Date: Sun, 14 Aug 2016 13:13:30 -0400
Reply-To: Larry Alofs <lalofs@GMAIL.COM>
Sender: Vanagon Mailing List <email@example.com>
From: Larry Alofs <lalofs@GMAIL.COM>
Subject: Re: dragging caliper
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I'm not sure exactly which type of caliper you have on an '85 so I'll make
general comments. There are two main spots where corrosion can cause a
caliper to seize up; the piston itself and the caliper bolts or pins that
it slides on. If the pins are sticking, but can be forcibly pulled out,
the rust can be scraped and sanded away and the holles cleaned out. A
round file may be helpful here. Relube with caliper grease.
A piston that is sticking can often be loosened up by simply moving it
back and forth a number of times after appying some penetrating solvent.
With the caliper removed from the disk, you can extend the piston by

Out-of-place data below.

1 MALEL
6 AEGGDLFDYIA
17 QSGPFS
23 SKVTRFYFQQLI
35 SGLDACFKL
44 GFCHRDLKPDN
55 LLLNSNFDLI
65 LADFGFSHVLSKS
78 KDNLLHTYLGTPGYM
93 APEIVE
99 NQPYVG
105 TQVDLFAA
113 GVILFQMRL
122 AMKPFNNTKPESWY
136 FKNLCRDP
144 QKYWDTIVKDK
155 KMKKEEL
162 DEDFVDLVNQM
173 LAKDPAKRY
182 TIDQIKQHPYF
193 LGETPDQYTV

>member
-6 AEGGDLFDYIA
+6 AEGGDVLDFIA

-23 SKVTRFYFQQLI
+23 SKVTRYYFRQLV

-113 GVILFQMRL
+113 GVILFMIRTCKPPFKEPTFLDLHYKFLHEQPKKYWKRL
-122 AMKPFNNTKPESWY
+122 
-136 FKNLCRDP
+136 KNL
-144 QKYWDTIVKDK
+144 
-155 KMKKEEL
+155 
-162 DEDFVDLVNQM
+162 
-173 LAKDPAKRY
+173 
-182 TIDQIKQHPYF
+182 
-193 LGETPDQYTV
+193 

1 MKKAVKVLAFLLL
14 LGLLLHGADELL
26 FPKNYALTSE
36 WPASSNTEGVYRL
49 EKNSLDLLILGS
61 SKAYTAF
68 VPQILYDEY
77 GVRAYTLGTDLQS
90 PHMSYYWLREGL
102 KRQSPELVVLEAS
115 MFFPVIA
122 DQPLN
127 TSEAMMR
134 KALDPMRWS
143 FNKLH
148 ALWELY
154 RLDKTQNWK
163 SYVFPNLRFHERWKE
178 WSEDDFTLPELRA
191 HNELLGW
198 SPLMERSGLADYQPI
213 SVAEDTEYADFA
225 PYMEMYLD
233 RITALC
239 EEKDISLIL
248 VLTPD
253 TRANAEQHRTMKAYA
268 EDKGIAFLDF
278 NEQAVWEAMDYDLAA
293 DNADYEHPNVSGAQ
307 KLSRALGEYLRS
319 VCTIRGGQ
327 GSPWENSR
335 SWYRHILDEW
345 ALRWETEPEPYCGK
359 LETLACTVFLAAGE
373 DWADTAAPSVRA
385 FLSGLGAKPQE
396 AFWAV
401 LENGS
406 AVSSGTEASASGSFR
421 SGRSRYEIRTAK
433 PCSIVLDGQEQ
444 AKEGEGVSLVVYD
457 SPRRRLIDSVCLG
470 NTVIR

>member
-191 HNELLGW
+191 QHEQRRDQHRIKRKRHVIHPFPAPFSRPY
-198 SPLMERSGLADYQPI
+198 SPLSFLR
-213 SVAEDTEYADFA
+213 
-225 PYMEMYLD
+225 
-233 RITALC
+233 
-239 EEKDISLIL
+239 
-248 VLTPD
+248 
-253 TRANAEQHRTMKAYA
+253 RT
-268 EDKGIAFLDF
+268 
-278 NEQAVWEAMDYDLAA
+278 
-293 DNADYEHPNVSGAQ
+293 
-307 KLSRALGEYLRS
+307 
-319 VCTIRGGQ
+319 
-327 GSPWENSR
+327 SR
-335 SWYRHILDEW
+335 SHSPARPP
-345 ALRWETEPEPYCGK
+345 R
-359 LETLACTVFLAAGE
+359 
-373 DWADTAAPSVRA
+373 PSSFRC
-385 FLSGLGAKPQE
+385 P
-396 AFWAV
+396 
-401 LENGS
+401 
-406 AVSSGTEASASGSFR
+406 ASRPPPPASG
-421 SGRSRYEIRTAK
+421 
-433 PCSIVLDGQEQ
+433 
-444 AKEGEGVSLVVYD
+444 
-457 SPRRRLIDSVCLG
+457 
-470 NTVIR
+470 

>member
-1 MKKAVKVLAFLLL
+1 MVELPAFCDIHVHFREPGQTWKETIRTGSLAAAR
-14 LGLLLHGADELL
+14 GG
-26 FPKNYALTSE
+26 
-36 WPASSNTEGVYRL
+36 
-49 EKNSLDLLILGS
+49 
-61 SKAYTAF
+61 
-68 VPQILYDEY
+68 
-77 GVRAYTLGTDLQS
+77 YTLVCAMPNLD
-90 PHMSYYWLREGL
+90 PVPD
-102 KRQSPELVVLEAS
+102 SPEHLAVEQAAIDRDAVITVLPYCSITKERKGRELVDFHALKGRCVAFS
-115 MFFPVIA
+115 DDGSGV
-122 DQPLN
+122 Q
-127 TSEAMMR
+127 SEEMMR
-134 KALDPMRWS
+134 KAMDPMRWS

pressing hard on the brake pedal. You must prevent the piston from blowing
out completely by placing pieces of wood of the proper thicknes where the
disk would be.
Then shove the piston back in using a big C-clamp or welding clamp or a
special tool baorrowed from your FLAPS. Repeat this process as many times
as you have patience for. Keep an eye on the fluid level in the resevoir
at the master cylinder, especially when pushing the pistion in.
This sort of activity seemed to be needed about once a year back in the
days that I drove Type 3 VWs here in the land of salt and rust.
On Sun, Aug 14, 2016 at 12:22 PM, Aaron <firstname.lastname@example.org> wrote:
> Hello all.
> I have an '85 sunroof "summer driver" (we're original owners) that mostly
> driven for summer berry picking excursions. It starts and runs fine, but
> last summer, after gassing it up and doing a couple of miles, I noticed a
> hot passenger wheel, which I believe was a dragging brake caliper. I just
> parked it and took another vehicle.
> It's berry picking duties are now over and I need to figure out how to
> move it 120 miles home after not being driven for 2 summers. What's the
> least expensive way to address the dragging caliper? I plan to move it and
> then decide whether to restore it or give it up, so I'm not looking to
> "invest" much into it.
> I'm comfortable with basic maintenance, but have never done more than
> pads/shoes/rotors/drums/flush on the brakes. Parts won't be available
> nearby, so I'd like to make sure I have what I need.
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